Contributors: Maria Carmen Mora, MD1
We performed an incisionless resection of the duodenal web via the existing gastrostomy site. Initially the plan was to use the endoscope for visualization and the gastrostomy site for instrumentation; however, the endoscope visualization was inadequate. The gastrostomy site was dilated and an extra small wound protector was placed with a sterile glove over it allowing insufflation and access via the fingers for the laparoscope and 3mm instruments. A 70-degree laparoscope was used for visualization. The opening of the web was cannulated using a Fogarthy catheter prolapsing the web towards the stomach. A 3mm hook cautery and then the LigaSure were used to incise and excise the anteriolateral aspect of the duodenal web. Intraoperative CXR ruled out free air. A 1cm 14-French Mickey button was placed at the completion of the procedure. The length of the operation was 100 minutes.
Many suggest that the catheter fragment is safe to leave in place. However, this is not universally true by any means and catheters do, on occasion, embolize to the pulmonary artery. This has obvious dangers but also makes retrieval more difficult and dangerous. Retrieving the fragment in the SVC is generally a straight-forward procedure for an interventional radiologist and does not leave a foreign body in the SVC.
Contributors: Victoria A. Lane, MBChB
The video demonstrates the initial examination findings of a vestibular fistula, with a normal vaginal introitus, however on closer inspection the vagina was found to be atretic. Standard mobilization of the rectum was performed in the prone position, followed by a lower midline laparotomy in order to examine the internal gynecological structures. A uterus and cervix were identified, but there was agenesis of the distal vagina. The operative technique for rectal pullthrough and simultaneous vaginal replacement, completion of the neo-vaginoplasty, and anoplasty is shown in the operative video.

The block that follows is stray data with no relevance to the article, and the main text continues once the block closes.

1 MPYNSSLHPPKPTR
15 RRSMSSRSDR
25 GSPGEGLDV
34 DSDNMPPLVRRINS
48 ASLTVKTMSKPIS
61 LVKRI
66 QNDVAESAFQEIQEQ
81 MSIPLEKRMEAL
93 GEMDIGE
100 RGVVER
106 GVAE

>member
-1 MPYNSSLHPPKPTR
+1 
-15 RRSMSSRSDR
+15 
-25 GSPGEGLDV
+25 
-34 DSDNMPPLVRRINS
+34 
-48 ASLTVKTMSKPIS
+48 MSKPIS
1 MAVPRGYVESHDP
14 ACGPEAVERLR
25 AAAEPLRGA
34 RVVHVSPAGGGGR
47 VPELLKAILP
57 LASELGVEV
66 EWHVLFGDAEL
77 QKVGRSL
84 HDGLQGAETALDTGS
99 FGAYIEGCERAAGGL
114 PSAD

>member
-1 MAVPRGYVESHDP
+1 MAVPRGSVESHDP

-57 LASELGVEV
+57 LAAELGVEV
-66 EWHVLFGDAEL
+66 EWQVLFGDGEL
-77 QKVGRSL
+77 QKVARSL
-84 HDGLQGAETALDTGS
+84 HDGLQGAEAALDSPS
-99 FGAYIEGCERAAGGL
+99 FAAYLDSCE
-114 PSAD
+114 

On initial fluoroscopy, the transverse colon can usually be seen as it contains air. If the colon cannot be visualized, a water-soluble contrast enema can be performed by inserting a Foley catheter into the rectum and infusing contrast by gravity.
Once the wire is in the stomach a 5Fr Kumpe catheter is placed over the wire and the catheter and the wire are manipulated past the pylorus and to the ligament of trietz. If the pylorus is difficult to locate air or contrast can be injected through the catheter to delineate the anatomy. This contrast/air injection can be done throughout the procedure to confirm anatomy and guide in the direction of the course of the bowel. Once the ligament of treitz is reached the wire is exchanged through the catheter for a stiff wire hydrophilic wire. The appropriate GJ tube is selected and placed over the wire into the jejunum. Both the wire and lumen of the tube should be very wet to ensure that friction does not cause problems in tube placement. Balloon should be inflated with diluted contrast (half and half) and pulled back to the anterior abdominal wall and grommet synched down appropriately. Contrast should be injected into the jejunal port and gastric port to confirm the tube is in the appropriate position
Contributors: Andre Hebra, MD
Contributors: Joe Iocono, MD
Contributors: Joe Iocono, MD